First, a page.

Last month was a sad one for all ebooksellers who aren’t Apple but who offer iOS apps, as well as for ebook customers.
If you use a Kindle, Kobo or Nook app on your iOS device, you probably already noticed this, but otherwise you might have no idea what’s going on. So here’s a quick explanation and a list of reasons why you should avoid giving any business to Apple’s iBookstore until the company stops being a jerk, not just to competitors but to regular customers.
The really quick summary: Apple has implemented new rules for third party apps that sell content similar to what Apple sells (music, movies, ebooks, newspaper and magazine subscriptions). If you are an Apple competitor, you can no longer use your iOS app to sell content to customers unless you give Apple a 30% cut.
On the surface this might seem fair-ish, although apologists for Apple seem to overlook the fact that a lot of the value of the iOS platform comes from the high quality of these third-party apps.
But regardless of whether it’s “fair” or not for some categories of content, Apple is using it as a weapon against ebooksellers and their customers. In order to maintain a presence on iOS, those competitors have had to remove their stores and any links to their websites from their apps, and take out any instructions that tell new customers how to buy ebooks.
To be clear, this is not a sad side-effect of an otherwise reasonable guideline. It was in fact a deliberate attack on the usability of ebook apps that aren’t iBooks, because there’s no realistic way any ebookseller could have followed Apple’s demands and remained in business. First, the 30% cut Apple demands is too high for other ebooksellers to meet, especially since both Apple’s rules and big publishing’s agency pricing policy forbids them from raising prices. Second, Apple doesn’t even offer an In-App-Purchase (IAP) system that can support the millions of titles that these competitors offer.
So while Apple’s IAP rules may be legit for magazine and newspapers, when it comes to ebooksellers, they’re designed to do only one thing: force competitors to offer less capable apps in an attempt to annoy their customers, who will then presumably come to iBooks for its ease-of use.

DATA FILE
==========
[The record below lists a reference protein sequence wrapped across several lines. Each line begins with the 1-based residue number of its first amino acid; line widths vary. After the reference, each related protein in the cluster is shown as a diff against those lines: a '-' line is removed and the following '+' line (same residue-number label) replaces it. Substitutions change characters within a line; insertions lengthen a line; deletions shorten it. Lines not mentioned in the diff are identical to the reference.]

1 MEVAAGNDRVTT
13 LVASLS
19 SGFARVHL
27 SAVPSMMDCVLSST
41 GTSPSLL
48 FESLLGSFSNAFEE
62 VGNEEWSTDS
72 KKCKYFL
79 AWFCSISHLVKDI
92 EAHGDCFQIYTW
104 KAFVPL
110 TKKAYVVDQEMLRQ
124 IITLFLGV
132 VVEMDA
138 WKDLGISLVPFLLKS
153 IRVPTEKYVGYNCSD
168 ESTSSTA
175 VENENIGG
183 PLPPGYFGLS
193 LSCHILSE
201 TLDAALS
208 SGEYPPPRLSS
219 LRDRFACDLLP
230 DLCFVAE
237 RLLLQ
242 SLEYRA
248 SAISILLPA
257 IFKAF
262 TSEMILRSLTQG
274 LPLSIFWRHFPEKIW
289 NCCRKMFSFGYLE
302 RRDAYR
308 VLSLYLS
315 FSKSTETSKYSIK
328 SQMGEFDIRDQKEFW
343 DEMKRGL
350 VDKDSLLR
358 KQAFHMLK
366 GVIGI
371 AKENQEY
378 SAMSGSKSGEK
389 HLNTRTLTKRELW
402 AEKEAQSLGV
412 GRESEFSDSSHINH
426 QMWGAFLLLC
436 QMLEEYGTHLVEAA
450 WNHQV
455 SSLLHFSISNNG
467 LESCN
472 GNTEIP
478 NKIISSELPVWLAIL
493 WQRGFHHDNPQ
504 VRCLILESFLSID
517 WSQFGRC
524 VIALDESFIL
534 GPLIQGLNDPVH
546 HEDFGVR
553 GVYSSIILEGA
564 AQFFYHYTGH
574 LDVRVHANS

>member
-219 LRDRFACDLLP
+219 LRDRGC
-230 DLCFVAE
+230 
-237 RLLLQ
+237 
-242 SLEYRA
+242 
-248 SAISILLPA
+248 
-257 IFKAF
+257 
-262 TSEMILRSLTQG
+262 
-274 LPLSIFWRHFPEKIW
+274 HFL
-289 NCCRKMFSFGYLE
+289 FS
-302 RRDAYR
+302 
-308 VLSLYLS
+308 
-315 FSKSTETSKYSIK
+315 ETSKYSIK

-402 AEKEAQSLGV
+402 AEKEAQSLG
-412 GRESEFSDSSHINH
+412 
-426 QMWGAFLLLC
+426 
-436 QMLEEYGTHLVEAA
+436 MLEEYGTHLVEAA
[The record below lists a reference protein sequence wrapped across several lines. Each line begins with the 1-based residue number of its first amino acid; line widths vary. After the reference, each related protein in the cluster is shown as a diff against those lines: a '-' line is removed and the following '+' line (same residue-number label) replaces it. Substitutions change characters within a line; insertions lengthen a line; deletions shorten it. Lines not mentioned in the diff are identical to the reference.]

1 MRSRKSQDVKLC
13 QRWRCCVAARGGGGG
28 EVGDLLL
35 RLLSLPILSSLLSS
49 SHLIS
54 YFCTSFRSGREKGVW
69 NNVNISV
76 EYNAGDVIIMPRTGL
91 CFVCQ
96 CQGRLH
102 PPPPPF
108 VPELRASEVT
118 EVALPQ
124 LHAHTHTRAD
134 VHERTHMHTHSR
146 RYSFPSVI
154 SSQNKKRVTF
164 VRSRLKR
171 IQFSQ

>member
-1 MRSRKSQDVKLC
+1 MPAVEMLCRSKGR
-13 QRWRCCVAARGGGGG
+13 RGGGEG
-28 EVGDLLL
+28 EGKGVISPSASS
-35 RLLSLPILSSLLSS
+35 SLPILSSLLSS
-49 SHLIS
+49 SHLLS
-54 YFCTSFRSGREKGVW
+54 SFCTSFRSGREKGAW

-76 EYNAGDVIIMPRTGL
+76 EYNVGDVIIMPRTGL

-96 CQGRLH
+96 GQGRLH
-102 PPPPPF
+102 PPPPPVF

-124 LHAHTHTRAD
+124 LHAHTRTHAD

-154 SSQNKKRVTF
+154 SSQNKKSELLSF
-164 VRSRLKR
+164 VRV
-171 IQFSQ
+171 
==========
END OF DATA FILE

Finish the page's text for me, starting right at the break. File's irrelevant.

But it gets worse. Apple went a step further and rejected any updated apps where the ebookseller tried to explain, in the notes about the update, just why such important functionality was being taken away. I’ve seen grumblings around the web before about how Apple doesn’t like developers to say anything negative about iOS in their update notes, but in this case it’s more than just responsible brand stewardship. Apple wants customers to blame these ebooksellers for their suddenly craptastic app updates, because again this will help drive them to buy from iBooks instead.
And finally, in a market where all the current ebook platforms are closed off from each other, iBooks stands tall as the worst offender. There’s still no way to read iBook files on your computer, and Apple doesn’t sell a cheap EInk device like the Kindle, Kobo or Nook. If you buy an iBook, the only way you can read it is on an iOS device—an iPhone, iPod Touch or iPad. This makes the iBooks platform the most expensive and least convenient platform you can choose, especially compared to the Kindle, Nook and Kobo platforms.
The only good news I can find in this is that it’s forced competitors like the Financial Times and Kobo to start developing HTML5 web apps that Apple can’t control. Well, unless Apple decides to deliberately break Mobile Safari to reject HTML5 web apps in the future, but that’s just another reason why you shouldn’t give iBooks any of your business so long as Apple is playing so ruthlessly.